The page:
Is it better then Carbon 60 Hydrated Fullerenes, the world’s highest universal antioxidant  which have extended the lifespan in rats by over 90%? From ~25 months (control) to ~ 53 months (C60 +olive oil)  (see attached )


The best “cure for old age”, such as resveratrol or rapamicin, extended animal lives by only 20-25%.


Adding Fullerene C60 to animal food allowed a group of scientists led by Professor Fathi Moussa, from the University of Paris-Sud XI to nearly double the life expectancy of rats – by 90% in 2010. No currently known substance provides such a record of “longevity.”  (see attached)



Biomaterials. 2012 Jun;33(19):4936-46. doi: 10.1016/j.biomaterials.2012.03.036. Epub 2012 Apr 10.

The prolongation of the lifespan of rats by repeated oral administration of [60]fullerene.



From: [] On Behalf Of Edouard DebonneuilSent: February 7, 2015 8:11 PMTo: Gerontology Research GroupSubject: [GRG] Placebo-controlled, heath-primary-endpoint, everolimus crowtesting


Dear GRG members,


It seems to me time has come to pool the life extension communities around the world to do an everolimus versus placebo testing on health in healthy persons, especially healthy elderlies.


Reactions to be expected but it seems to me it is the right time to do that. Given the scientific level here, I thought GRG would be a great place to shape the project. FAQ below.





FAQ (technique)

— why everolimus: because it is an mTOR inhibitor like rapamycin and because mTOR inhibition is the most robust life extension technique so far (eg in mice it extends life even when started late in life) and because such low-risk-but-effective doses have been already established in healthy persons in various research studies (http://www.ncbi.nlm….ed/?term=rad001). The most well known is likely the recent 6-week use as a premedication to increase the response to the flu vaccine in elderlies (http://www.ncbi.nlm….pubmed/25540326)

 — is it allowed? It would be best to do it in a legal way. Since there has been discussions on the matter over the years without answer, I suggest to start and to be receptive to propositions to make it well recognized along the way.

 — how long would it last? what should we measure? We should typically report health (whenever we go to the doctor and report some health issue, have a sore throat, some flu, take some medicine…), during say one year before and then during the treatment. We should also indicate if we smoke/specific things that may make us healthy or not. The outcome would be a scoring system of health (eg counting 1 whenever we go to the doctor, take some medicine, etc.). Ideally we should report during say 5 years (epidemiologic studies of low-dose aspirin report positive results over 5 years)

 — would the data be public? Yes but people will be defined by a nickname that they don’t use elsewhere so that their self-reporting is less biased by some potential avoidance to indicate bad health.

 — who would pay? the people who take the placebo-or-drug.

 — who would make the placebo-or-drug and send it? Logistics to be organized here.


FAQ (more general)

— For those who know me: what about mouse healthspan and lifespan tests?: I am not at all abandonning. In the contrary this human trial should provide light that human life extension solutions are happening now and that we should speed up the pipeline: speed up the check in mice of life extension properties that are believed from the litterature, and set controlled human trials.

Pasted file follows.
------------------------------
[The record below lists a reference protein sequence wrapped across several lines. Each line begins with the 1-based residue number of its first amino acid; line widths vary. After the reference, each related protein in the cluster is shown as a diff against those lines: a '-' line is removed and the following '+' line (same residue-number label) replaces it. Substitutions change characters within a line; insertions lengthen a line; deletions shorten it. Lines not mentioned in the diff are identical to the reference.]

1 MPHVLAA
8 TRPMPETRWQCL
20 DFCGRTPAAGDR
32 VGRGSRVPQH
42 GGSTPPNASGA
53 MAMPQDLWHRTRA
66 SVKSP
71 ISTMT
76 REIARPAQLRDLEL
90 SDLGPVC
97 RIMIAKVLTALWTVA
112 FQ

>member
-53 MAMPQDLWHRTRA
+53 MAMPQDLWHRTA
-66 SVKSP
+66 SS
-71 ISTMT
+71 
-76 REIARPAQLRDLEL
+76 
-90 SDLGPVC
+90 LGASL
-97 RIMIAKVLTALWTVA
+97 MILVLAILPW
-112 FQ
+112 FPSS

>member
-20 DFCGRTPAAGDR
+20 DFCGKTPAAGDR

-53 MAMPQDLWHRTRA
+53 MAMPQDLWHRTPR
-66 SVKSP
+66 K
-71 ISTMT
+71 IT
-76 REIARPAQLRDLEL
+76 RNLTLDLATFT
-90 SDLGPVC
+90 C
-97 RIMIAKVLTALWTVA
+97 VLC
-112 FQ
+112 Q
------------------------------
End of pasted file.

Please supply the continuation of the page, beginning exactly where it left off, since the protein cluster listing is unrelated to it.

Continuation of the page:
— I think that what you propose is absolutely nonsense: no worry, indicate why precisely and we’ll see if some tradeoff makes more sense.


About Johnny Adams

My full-time commitment is to slow and ultimately reverse age related functional decline to increase healthy years of life. I’ve been active in this area since the 1970s, steadily building skills and accomplishments. I have a good basic understanding of the science of aging, and have many skills that complement those of scientists so they can focus on science to advance our shared mission. Broad experience Top skills: administration, management, information technology (data and programming), communications, writing, marketing, market research and analysis, public speaking, forging ethical win-win outcomes among stakeholders (i.e. high level "selling"). Knowledge in grant writing, fundraising, finance. Like most skilled professionals, I’m best described as a guy who defines an end point, then figures out how to get there. I enjoy the conception, design, execution and successful completion of a grand plan. Executive Director Gerontology Research Group (GRG). Manages Email discussion forum, web site, meetings and oversees supercentenarian (oldest humans, 110+ years) research. CEO / Executive Director Carl I. Bourhenne Medical Research Foundation (Aging Intervention Foundation), an IRS approved 501(c)(3) nonprofit. Early contributor to Supercentenarian Research Foundation. Co-Founder Geroscience Healthspan Forum. Active contributor to numerous initiatives to increase healthy years of life. Co-authored book on conventional, practical methods available today to slow the processes of aging – nutrition, exercise, behavior modification and motivation, stress reduction, proper supplementation, damage caused by improper programs, risk reduction and others. Fundamental understanding of, and experience in the genomics of longevity (internship analyzing and curating longevity gene papers). Biological and technical includes information technology, software development and computer programming, bioinformatics and protein informatics, online education, training programs, regulatory, clinical trials software, medical devices (CAT scanners and related), hospital electrical equipment testing program. Interpersonal skills – good communication, honest, well liked, works well in teams or alone. Real world experience collaborating in interdisciplinary teams in fast paced organizations. Uses technology to advance our shared mission. Education: MBA 1985 University of Southern California -- Deans List, Albert Quon Community Service Award (for volunteering with the American Longevity Association and helping an elderly lady every other week), George S. May Scholarship, CA State Fellowship. BA psychology, psychobiology emphasis 1983 California State University Fullerton Physiological courses as well as core courses (developmental, abnormal etc). UCLA Psychobiology 1978, one brief but fast moving and fulfilling quarter. Main interest was the electrochemical basis of consciousness. Also seminars at the NeuroPsychiatric Institute. Other: Ongoing conferences, meetings and continuing education. Aging, computer software and information technology. Some molecular biology, biotech, bio and protein informatics, computer aided drug design, clinical medical devices, electronics, HIPAA, fundraising through the Assoc. of Fundraising Professionals. Previous careers include: Marketing Increasing skill set and successes in virtually all phases, with valuable experience in locating people and companies with the greatest need and interest in a product or service, and sitting across the table with decision makers and working out agreements favorable to all. Information Technology: Management, data analysis and programming in commercial and clinical trials systems, and bioinformatics and protein informatics. As IT Director at Newport Beach, CA based technology organization Success Family of Continuing Education Companies, provided online software solutions for insurance and financial professionals in small to Fortune 500 size companies. We were successful with lean team organization (the slower moving competition was unable to create similar software systems). Medical devices: At Omnimedical in Paramount CA developed and managed quality assurance dept. and training depts. for engineers, physicians and technicians. Designed hospital equipment testing program for hospital services division. In my early 20’s I was a musician, and studied psychology and music. Interned with the intention of becoming a music therapist. These experiences helped develop valuable skills used today to advance our shared mission of creating aging solutions.